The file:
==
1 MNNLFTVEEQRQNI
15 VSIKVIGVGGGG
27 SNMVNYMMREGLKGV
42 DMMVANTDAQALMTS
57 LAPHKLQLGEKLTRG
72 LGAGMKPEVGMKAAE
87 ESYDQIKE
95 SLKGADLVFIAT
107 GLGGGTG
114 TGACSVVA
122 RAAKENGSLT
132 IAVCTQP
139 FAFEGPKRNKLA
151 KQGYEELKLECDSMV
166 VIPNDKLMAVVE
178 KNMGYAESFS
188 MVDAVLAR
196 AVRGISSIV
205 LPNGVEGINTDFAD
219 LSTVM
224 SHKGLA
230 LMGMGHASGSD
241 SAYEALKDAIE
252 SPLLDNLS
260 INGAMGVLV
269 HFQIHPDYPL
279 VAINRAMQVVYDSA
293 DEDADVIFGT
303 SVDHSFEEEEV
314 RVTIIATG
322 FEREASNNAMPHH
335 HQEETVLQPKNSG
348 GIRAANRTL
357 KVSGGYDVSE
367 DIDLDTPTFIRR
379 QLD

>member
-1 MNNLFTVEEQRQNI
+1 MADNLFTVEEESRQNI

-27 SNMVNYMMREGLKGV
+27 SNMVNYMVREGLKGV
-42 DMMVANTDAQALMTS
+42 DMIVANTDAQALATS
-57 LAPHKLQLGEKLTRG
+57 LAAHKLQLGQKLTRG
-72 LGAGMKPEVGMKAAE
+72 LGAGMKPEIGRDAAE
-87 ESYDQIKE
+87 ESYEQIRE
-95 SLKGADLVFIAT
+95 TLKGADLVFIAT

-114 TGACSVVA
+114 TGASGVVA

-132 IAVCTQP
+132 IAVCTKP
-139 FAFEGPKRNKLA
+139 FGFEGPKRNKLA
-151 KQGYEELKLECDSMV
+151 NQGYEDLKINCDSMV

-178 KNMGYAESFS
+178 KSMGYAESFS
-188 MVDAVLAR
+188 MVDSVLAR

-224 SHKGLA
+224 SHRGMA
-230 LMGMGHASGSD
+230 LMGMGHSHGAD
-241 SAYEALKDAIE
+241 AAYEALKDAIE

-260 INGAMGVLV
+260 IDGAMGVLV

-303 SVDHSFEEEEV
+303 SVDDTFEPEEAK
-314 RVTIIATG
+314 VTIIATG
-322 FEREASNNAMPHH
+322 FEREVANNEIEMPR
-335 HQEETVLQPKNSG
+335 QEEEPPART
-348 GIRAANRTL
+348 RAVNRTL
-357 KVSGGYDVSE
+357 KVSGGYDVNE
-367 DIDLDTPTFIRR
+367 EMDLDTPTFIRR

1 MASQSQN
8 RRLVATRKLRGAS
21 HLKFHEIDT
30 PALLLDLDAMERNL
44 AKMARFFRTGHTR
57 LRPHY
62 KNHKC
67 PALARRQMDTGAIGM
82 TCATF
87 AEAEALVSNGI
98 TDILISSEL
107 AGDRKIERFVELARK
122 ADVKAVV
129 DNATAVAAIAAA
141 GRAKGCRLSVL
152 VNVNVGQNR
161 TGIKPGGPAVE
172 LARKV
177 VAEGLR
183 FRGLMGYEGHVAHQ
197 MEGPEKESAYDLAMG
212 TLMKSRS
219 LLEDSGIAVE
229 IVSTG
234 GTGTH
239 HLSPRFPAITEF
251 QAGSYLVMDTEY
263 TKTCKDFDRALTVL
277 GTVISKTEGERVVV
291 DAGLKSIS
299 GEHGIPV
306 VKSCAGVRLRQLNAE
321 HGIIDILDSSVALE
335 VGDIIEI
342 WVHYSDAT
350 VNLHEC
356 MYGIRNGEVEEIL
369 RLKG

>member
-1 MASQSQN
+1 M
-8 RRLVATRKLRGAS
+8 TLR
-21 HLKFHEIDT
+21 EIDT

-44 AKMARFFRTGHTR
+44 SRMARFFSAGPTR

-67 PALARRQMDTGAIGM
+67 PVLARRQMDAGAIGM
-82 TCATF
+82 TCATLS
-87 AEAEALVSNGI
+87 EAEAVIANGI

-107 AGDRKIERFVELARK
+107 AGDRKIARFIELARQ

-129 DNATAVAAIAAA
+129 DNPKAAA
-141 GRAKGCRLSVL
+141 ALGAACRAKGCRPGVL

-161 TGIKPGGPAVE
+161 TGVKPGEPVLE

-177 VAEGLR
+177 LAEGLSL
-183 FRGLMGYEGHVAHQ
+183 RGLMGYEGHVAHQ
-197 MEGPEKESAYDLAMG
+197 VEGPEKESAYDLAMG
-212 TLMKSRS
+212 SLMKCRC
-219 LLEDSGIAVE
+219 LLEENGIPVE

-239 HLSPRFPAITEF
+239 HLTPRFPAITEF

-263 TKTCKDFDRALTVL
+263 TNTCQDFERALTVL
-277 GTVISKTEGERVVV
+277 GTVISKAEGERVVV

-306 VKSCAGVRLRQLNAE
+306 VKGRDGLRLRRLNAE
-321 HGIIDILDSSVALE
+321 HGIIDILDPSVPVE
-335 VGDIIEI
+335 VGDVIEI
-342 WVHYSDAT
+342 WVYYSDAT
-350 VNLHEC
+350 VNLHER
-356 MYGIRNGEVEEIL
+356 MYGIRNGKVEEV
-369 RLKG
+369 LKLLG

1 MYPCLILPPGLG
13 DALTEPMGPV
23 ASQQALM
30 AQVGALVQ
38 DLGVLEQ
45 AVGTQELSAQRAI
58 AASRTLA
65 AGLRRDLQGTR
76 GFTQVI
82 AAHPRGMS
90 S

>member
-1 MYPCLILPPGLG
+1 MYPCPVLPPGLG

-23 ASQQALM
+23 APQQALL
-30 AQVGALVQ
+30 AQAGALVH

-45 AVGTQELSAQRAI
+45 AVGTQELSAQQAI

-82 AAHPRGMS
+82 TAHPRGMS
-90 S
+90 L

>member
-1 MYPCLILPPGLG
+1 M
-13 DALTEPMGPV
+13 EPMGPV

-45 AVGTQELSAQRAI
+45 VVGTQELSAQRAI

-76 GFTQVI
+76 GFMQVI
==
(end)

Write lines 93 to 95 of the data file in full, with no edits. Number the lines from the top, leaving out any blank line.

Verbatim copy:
67 PALARRQMDTGAIGM
82 TCATF
87 AEAEALVSNGI